With so much to do, you'd think everyone had to move a lot, but Volker kept insisting that everyone "have to move a little bit". Strangely the person in the kitchen who seemed most stressed was Simon Gault.
Volker continued to bark out orders, but tended to get about two thirds of the way through a sentence before finishing it with his eyes or a shoulder shrug.
Although, while chastising Michael (again) he managed to complete one particular sentence that offended Jax. "You have muscles, don't be a woman, it's simple."
"I resent that," Jax said, holding a very large knife.
Volker gives a wry smile as he tells her to hurry up - it's the closest he'll get to an apology.
The phone rings, and everyone looks at everyone else in a scene reminiscent of The Young Ones - "There's someone at the door, Neil!" But it's just Simon having a laugh. Do that in real kitchens too do they?
When the phone goes for real, it's Antoine's Tony Astle. Michael is well aware who he's cooking for but Gault makes sure. "He's a god of food, I did my apprenticeship with him." Which I guess makes Simon a Jesus of food.
Up in the suites Ray and Josh were waiting for the guest judge to give their opinion before giving their own. Polite? Sure. But that's never stopped the judges offering their opinion first when they're in the Masterchef kitchen. The regular judging trio seem more forthright when they're not split up.
It's time for Jax to get the call - from Rex Morgan ("he's a rock star!"). She can't stop shaking. "Sometimes life is a bitch," Volker adds, helpfully. Would that be a weak bitch with no muscles, Volker?
Jax gets more and more likeable. Where once her comic facials and cockney gags were a little tiring, she's warmed up. Perhaps she's more relaxed now she's realised taking the title is a real possibility, as she said last week.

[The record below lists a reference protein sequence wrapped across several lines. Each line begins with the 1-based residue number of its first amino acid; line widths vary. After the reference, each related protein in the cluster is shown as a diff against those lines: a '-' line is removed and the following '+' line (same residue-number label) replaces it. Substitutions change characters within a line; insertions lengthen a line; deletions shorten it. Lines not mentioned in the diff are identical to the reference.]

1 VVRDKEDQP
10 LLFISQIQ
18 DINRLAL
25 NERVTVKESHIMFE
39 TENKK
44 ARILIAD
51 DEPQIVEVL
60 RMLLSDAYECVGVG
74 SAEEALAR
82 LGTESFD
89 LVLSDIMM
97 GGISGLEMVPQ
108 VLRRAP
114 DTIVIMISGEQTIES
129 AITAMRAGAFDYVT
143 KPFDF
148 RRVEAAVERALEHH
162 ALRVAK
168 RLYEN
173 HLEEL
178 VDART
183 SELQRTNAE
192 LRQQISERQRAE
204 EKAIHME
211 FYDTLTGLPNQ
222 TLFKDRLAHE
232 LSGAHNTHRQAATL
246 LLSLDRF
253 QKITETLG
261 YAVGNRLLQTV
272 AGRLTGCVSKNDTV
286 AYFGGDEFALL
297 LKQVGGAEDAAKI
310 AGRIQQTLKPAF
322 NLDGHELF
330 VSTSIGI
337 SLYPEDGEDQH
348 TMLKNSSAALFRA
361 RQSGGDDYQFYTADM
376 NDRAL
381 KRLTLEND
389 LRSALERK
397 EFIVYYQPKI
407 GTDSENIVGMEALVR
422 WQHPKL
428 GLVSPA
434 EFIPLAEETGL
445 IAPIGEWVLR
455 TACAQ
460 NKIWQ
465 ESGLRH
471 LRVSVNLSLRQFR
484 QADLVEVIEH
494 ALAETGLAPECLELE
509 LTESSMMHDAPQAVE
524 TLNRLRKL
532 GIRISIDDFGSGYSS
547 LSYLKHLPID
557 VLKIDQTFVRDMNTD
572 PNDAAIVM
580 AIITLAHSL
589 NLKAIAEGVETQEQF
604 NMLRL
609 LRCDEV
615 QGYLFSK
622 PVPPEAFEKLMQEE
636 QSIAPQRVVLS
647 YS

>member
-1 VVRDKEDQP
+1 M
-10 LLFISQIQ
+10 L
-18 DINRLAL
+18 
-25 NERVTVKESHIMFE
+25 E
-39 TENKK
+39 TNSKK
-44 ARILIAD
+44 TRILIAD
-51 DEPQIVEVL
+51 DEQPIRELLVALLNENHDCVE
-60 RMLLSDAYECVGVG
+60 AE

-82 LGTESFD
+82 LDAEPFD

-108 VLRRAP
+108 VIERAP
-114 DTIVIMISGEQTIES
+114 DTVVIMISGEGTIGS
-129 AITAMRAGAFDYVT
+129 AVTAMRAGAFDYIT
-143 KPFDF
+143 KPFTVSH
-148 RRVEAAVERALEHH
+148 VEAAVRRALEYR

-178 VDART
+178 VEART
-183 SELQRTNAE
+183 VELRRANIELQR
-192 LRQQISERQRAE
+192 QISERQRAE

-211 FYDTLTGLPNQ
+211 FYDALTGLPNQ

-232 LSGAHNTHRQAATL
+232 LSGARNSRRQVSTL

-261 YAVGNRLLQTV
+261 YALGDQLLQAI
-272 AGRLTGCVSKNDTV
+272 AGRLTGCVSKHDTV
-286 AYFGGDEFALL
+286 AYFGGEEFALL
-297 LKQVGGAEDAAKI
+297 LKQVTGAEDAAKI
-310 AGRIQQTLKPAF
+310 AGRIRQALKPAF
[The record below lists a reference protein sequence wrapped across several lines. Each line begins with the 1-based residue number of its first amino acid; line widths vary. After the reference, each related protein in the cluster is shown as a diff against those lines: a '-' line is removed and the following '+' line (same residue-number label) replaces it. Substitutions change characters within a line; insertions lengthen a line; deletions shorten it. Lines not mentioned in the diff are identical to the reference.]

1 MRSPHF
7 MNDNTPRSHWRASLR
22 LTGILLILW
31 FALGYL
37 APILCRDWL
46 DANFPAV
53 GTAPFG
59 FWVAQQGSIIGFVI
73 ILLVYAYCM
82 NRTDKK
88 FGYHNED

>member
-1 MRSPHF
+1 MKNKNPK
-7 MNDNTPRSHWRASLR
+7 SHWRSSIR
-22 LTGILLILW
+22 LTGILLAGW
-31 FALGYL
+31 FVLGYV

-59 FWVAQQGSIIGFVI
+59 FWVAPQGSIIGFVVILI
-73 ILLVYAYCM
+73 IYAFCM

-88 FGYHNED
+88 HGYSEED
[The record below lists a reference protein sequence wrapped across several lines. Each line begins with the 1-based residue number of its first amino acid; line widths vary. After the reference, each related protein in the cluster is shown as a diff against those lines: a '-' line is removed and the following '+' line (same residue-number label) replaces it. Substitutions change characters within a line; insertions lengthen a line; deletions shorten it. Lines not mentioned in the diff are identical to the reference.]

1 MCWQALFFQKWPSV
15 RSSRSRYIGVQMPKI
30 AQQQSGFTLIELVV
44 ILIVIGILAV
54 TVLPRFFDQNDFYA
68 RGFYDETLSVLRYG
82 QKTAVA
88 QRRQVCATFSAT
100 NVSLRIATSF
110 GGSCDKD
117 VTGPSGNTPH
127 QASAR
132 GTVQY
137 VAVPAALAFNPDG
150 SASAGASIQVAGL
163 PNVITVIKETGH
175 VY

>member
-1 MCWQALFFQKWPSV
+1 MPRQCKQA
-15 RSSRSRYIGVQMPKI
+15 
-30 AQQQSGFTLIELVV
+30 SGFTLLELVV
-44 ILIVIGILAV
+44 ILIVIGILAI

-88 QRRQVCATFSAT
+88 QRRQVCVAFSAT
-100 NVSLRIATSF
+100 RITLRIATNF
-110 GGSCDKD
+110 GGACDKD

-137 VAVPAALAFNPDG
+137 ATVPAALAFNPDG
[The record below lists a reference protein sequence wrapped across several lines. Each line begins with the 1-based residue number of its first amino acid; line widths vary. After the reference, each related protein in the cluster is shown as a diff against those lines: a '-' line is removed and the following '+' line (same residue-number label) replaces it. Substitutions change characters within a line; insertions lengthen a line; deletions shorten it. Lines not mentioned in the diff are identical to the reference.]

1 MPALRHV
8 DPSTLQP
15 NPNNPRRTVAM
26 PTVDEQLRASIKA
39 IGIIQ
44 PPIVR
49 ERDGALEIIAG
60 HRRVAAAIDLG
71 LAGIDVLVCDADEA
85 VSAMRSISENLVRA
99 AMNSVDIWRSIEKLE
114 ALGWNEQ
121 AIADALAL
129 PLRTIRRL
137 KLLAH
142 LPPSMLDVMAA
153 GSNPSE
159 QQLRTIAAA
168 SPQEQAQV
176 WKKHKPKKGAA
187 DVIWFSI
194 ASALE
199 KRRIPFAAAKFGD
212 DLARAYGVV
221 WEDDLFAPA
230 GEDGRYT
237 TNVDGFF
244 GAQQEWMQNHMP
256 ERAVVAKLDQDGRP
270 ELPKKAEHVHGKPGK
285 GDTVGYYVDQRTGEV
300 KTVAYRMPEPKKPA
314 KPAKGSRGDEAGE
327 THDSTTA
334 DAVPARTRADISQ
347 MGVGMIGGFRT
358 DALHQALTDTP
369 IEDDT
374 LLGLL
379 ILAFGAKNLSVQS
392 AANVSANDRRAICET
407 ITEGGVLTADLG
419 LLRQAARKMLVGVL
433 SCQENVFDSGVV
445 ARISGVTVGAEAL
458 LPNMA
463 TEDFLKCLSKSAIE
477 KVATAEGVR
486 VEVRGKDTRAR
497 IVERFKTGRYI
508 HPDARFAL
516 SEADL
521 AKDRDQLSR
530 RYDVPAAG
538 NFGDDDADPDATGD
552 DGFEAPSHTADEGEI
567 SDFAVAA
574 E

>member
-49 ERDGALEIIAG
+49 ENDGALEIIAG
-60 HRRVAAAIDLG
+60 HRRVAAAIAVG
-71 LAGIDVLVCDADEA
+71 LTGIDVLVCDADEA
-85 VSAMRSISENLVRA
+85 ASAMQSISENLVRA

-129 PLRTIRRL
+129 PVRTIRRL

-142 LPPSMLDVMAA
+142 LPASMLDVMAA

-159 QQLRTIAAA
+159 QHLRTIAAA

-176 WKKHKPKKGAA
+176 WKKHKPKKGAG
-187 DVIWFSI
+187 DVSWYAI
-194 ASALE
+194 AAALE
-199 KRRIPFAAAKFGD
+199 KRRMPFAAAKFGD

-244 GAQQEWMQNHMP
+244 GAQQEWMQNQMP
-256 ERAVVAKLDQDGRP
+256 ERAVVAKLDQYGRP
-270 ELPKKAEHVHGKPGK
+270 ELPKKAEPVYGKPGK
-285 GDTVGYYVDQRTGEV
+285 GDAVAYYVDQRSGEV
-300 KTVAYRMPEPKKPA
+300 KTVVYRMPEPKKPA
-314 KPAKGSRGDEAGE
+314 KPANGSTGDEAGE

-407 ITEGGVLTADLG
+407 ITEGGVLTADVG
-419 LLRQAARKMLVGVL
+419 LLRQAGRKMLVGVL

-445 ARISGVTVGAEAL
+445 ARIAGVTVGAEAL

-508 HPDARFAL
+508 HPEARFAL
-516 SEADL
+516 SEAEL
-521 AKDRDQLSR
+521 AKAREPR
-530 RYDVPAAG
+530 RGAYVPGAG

Jax is convinced the judges will enjoy their burgers, and Rex agrees. "It's well executed, I mean, you know, the burger's got flavour," he says, appearing slightly miffed at being flown up from Wellington to taste a hamburger.
Gault's post-phone-order chef-hypes are getting shorter with every chef. "Wow" he says to TLee who's going to be cooking her steaks for Clooney's Des Harris. He trained at Logan Brown, whose chefs/owners, we learn, are called Al Brown and Logan Brown.
TLee's prep seems to go quite well and I wondered why her prep coverage was so short.. until the crash came. She banged into something and lost her hotbox.
"I'm going to have to re-plate this." Ya think?
Poor thing. Obviously, perhaps in solidarity with her food, she was crushed. But she covered it with that beaming smile, even if the tears around her eyes hadn't yet dried.
Stu didn't have any problems, as you'd expect from the newly crowned hot favourite. Nadia overcooked the chicken, but considering she had to follow a recipe, let alone do it with Colonel Klink hovering over her, that's a success. Perhaps now that she seems able to follow direction again she might make the final after all.
But of course, Michael won't. People say - him included - that he's done well for someone of his age, but when you see what the 8-12-year-olds are coming up with on Junior Masterchef (Mondays, 8.30pm, Prime), the age card is a hard one to play.
Michael should be happy full stop. He got a golden apron, he made the top five, and he dropped out of Rangitoto College.
"Your audition dish won you the golden apron and got you straight through to the top 11," said Josh. "And that is how we will remember you."
Best line: "Everyone you guys have to move a little bit." Chef Volker repeatedly understates how much people do in fact need to move.
Worst line: "The ketchup was made of love." Jax serves up a dish of eww.
Current favourite: Stu Todd, Nadia Lim